As mentioned, for each of the five models described above we were able to obtain a relatively good fit after an extensive search; some of the fits are shown in Figures 1, 2, 3. Due to space limitations we show only a representative sample for each of the three different EM data sets, EMD1-3; however, the full set, with fits for all 46 experimental EM ADD curves, is provided in the supplemental figures S1, S2, S3. From these figures we see that, considering that EM ADD data are quite noisy, all five models fit the data reasonably well and hence it is not easy to distinguish between different models by visual inspection alone. However, even visual inspection indicates that the gamma distribution (red lines) does not fit well, particularly for small diameter fibers. To assess each of these models quantitatively, we perform detailed goodness of fit and statistical comparisons among them.

Model Comparison

Direct comparison between the models in terms of show that the two distributions derived here, IUBD and TD, perform best. The mean and the standard deviation of across 46 different data sets were, in increasing order: TD: , IUBD: , LN: , PMD: , and GD: ; these values are displayed in Figure 4a. Even though TD outperforms slightly the IUBD (but not by a statistically significant difference), at the start we determine that the IUBD will be our distribution of choice to be eventually used in practical situations, based both on the quality of the fits and its robustness, as will be shown below. We thus focus on making statistical comparisons between IUBD and other distributions, including TD. When making a paired t-test comparison between IUBD and the remaining four distributions we obtained the following p-values: p = 0.0016 for GD, p = 0.37 for LN, p = 0.25 for PMD, and p = 0.59 for TD (Figure 4b). Hence, only the difference with GD would be declared significant for a reasonable significance level, and which can partly be attributed to low testing power when dealing with only 46 data points. Figures 4c and 4d, display , AIC and BIC quality of fit measures, but provide essentially the same ranking among the models as .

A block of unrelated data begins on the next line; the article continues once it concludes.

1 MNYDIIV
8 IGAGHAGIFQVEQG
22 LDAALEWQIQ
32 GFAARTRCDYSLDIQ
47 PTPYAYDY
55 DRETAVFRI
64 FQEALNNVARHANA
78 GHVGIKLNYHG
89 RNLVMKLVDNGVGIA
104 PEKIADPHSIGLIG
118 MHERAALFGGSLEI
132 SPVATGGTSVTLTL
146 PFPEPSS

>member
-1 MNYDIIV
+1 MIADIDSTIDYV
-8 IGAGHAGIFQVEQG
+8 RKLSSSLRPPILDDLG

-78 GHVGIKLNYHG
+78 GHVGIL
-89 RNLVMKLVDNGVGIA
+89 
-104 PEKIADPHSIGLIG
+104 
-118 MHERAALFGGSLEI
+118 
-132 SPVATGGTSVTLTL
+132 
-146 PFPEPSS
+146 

Figure 4. Model comparison using (a)

with reported mean and SE across all 46 data sets; (b) p-values obtained using one-sided paired t-test between IUBD and other distributions. At significance level p = 0.01 (dashed line) only GD can be declared to perform worse. Similarly we show the mean and SE across 46 data sets for (c) measure, and (d) Akaike (blue) and Bayesian (green) information criteria.

To provide a further comparison we use randomization strategies, with most of the results summarized in Figure 5, so that the left column shows the results obtained using jackknife, and the right column shows the results obtained using randomized initial conditions with the randomization factor 1, 3, and 5. In Figure 5a we show the mean least square error (LSE) percent differences between the data and the model, averaged across 46 ADDs as in figure 4a (labeled as “Data”), but now compared to the values obtained from 100 jackknife randomizations with varying numbers of points removed in each replicate (JK1, JK2, and JK3). Error bars indicate the standard error (SE) for the original data, while for JK they are the estimates of SE. Note that the JK estimates of the SE are much smaller than the SE of the original data, partly due to variability originating from physiological, anatomical, and methodological differences among the various ADD groups. However, there is also an inherent bias of our JK to underestimate the errors. Similarly, in figure 5b we compare the original LSE errors to those obtained from the “successful” fits among all RI replicates. The mean obtained, as expected, increases dramatically with the increased range of randomized initializations. Note that the increase in does not come from the presence of “failed” fits, i.e., the maximal allowed in the reported sample is less than 100%. Hence, the performance of GD and TD appears better than it really is since these two distributions had the largest percentage of the failed fits (see figure 5d), and the data shown here is only the average over approximately 20% of the lowest LSE.